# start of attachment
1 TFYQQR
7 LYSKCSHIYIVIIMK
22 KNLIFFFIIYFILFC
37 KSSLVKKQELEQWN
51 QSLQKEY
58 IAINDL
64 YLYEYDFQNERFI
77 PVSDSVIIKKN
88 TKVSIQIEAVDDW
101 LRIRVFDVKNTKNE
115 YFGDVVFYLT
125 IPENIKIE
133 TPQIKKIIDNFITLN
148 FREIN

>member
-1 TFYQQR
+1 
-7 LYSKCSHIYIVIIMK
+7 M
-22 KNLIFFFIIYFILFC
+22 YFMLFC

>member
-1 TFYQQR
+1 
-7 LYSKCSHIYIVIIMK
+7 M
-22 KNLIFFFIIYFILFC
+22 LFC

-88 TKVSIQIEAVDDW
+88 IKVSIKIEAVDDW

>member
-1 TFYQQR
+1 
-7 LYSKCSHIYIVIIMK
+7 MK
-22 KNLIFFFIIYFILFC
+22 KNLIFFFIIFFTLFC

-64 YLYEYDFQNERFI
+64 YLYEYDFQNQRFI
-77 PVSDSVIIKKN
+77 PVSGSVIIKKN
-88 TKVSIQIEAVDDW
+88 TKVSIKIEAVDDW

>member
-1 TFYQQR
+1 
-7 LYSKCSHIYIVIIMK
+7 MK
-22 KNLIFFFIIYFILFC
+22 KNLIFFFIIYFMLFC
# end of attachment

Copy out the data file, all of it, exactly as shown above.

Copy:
1 TFYQQR
7 LYSKCSHIYIVIIMK
22 KNLIFFFIIYFILFC
37 KSSLVKKQELEQWN
51 QSLQKEY
58 IAINDL
64 YLYEYDFQNERFI
77 PVSDSVIIKKN
88 TKVSIQIEAVDDW
101 LRIRVFDVKNTKNE
115 YFGDVVFYLT
125 IPENIKIE
133 TPQIKKIIDNFITLN
148 FREIN

>member
-1 TFYQQR
+1 
-7 LYSKCSHIYIVIIMK
+7 M
-22 KNLIFFFIIYFILFC
+22 YFMLFC

>member
-1 TFYQQR
+1 
-7 LYSKCSHIYIVIIMK
+7 M
-22 KNLIFFFIIYFILFC
+22 LFC

-88 TKVSIQIEAVDDW
+88 IKVSIKIEAVDDW

>member
-1 TFYQQR
+1 
-7 LYSKCSHIYIVIIMK
+7 MK
-22 KNLIFFFIIYFILFC
+22 KNLIFFFIIFFTLFC

-64 YLYEYDFQNERFI
+64 YLYEYDFQNQRFI
-77 PVSDSVIIKKN
+77 PVSGSVIIKKN
-88 TKVSIQIEAVDDW
+88 TKVSIKIEAVDDW

>member
-1 TFYQQR
+1 
-7 LYSKCSHIYIVIIMK
+7 MK
-22 KNLIFFFIIYFILFC
+22 KNLIFFFIIYFMLFC